EarthX (formerly Earth Day Dallas) has a tradition of inviting North Texas Tesla Owners to exhibit their cars at the expo. This year was no exception and I was privileged enough to join in. What better way to educate people about the benefits of electric vehicles and promote a future of sustainable transport than letting them experience the cars up close and hear directly from us, the owners.
For many of the visitors it was also the first chance to set a foot in a Tesla. Just seeing the excitement and a big grin on their faces was a big reward in itself.
It’s not just about Teslas – the Fiat 500e featured below, owned by a lovely couple who had to search for it in California, definitely attracted attention of passers by.
The liquid sun pouring from the sky (aka rain) provided some time to check out the exhibition halls, where I found some other cars on display. Most of them were gasoline models, but I’ve spotted a handful of EVs: redesigned Nissan Leaf, BMW i3 or Hyundai Kona*. Of course, I could not resits to take a picture of the gorgeous Model 3 in blue!
* – the one on the display was gasoline powered, unfortunately. Sigh…
Some other noteworthy sightings included:
electric bicycles (available for test rides, too)
hybrid vehicle that are part of energy provider’s maintenance fleet
another hybrid belonging to a logistics company
Events such as this are also a great occasion to meet other EV owners and enthusiasts, to share the knowledge, experience and passion. There’s always a chance to make new friends, too (did I mention the owners of the Fiat?).
Despite the inclement weather I was stoked to see how many people actually showed up. It is truly heart-warming to see the interest in renewable energy, recycling or eco-friendly living. Being a part of this event was definitely a great experience and fun. I haven’t realized how much fun I had answering the questions until I woke up the next morning with a soar throat. Oh, the small sacrifices for a greater good. 🙂
One thing (among the others) that differentiate Tesla from other automakers is the software updates. We are so used to receiving them frequently and regularly that when there’s a short period of “drought” we feel like something must be amiss and conspiracy theories abound as to why this is happening.
The release notes for each update usually capture the general user functionality improvements, missing out a lot of other things that are being quietly updated “under the hood”. For example, this particular software only mentions the ability to open frunk/trunk from the Tesla app – it completely misses out that there has been a lot of work done around Autopilot. I have seen a number of reports from people who received this update before me that this is one major improvement. No surprise then that I wanted to test it for myself as soon as the update was installed on my car. Now, you might have remembered me cautioning about blindly entrusting your fate in the “hands” of Autopilot. To find out if the changes were as good as people claim to be, I hit my favorite road again.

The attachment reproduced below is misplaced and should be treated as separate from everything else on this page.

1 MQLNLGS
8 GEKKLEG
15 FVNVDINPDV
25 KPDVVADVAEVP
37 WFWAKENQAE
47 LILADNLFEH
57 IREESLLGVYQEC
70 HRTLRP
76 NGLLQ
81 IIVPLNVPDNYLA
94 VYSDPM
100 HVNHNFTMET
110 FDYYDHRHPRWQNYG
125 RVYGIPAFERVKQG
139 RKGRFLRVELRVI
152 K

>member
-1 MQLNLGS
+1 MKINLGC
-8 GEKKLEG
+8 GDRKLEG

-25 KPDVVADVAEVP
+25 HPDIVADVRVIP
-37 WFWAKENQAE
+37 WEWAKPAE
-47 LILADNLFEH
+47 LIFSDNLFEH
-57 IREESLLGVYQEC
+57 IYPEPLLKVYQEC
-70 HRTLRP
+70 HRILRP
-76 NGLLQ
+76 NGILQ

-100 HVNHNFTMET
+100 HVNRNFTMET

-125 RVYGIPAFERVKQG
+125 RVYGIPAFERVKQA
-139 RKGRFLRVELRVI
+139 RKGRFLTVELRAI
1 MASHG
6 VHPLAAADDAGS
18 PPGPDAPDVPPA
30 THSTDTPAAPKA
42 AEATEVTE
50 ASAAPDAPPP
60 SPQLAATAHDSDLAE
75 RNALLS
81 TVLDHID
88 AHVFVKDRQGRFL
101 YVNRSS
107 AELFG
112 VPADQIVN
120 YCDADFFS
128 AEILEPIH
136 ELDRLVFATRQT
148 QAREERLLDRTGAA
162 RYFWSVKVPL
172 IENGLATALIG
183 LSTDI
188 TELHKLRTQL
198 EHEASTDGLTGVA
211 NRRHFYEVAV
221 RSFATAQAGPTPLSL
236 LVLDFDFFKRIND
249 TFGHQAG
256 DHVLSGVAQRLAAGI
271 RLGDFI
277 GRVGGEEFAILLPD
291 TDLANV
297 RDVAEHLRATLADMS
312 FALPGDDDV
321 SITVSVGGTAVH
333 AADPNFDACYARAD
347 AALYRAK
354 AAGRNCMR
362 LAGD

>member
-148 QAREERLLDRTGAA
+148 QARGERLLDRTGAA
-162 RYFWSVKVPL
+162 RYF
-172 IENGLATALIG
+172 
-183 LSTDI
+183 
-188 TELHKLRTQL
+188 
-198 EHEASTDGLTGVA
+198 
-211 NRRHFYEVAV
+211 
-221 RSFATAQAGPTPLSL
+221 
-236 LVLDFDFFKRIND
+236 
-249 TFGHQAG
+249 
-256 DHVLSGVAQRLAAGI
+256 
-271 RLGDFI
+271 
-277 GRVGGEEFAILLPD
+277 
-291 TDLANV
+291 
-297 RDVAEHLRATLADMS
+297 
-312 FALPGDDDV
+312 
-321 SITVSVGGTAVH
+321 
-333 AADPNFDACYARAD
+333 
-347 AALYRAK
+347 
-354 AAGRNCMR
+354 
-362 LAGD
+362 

I must say, it is impressive. None of the previous issues I have observed seem to persist anymore. The car behaves as if it was on rails, following the road with confidence-aspiring precision. Here’s a video to compare:
One of the other improvements (and potential pitfalls) I have noticed is the ability to handle wide lanes (such as parkways or on-/off-ramps) – the car recognizes it and automatically centers itself:
It is definitely better than in the past (the “ping-pong” effect is mostly gone), but in some cases, it might appear that we are trying to be a jerk and block the whole width of the lane, as if to prevent the person just joining the highway from potentially overtaking us in the process. I’ve also had one encounter when driving at night that could easily turn into a dangerous situation. I was following the driver ahead of me on a stretch of the divided highway where lane markings were amiss – my car decided that it must be a lane merge and quickly centered itself as it was a single lane! This is exactly the same road I travel on daily and have used Autopilot numerous times- the only difference is that it was during the night and with a vehicle ahead of me, so the lane marking detection might have been obstructed (we just resumed the travel from a traffic light, so my distance to the leading vehicle was closer than the preset value of 5 seconds). Another evidence that one has to stay focused and not to rely on convenience features to replace our common sense.
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After the recent fatal accident involving Model X on California’s highway, Tesla has issued number of statements as the investigation was ongoing. While it was not certain at first, it was concluded that Autopilot has been involved after all. This should serve as a reminder to everyone that the feature is there to assist the driver and by no means to replace one – we are ultimately responsible and in charge of the vehicle. Tesla has also updated its Autopilot page by adding the following line:
“Every driver is responsible for remaining alert and active when using Autopilot, and must be prepared to take action at any time.”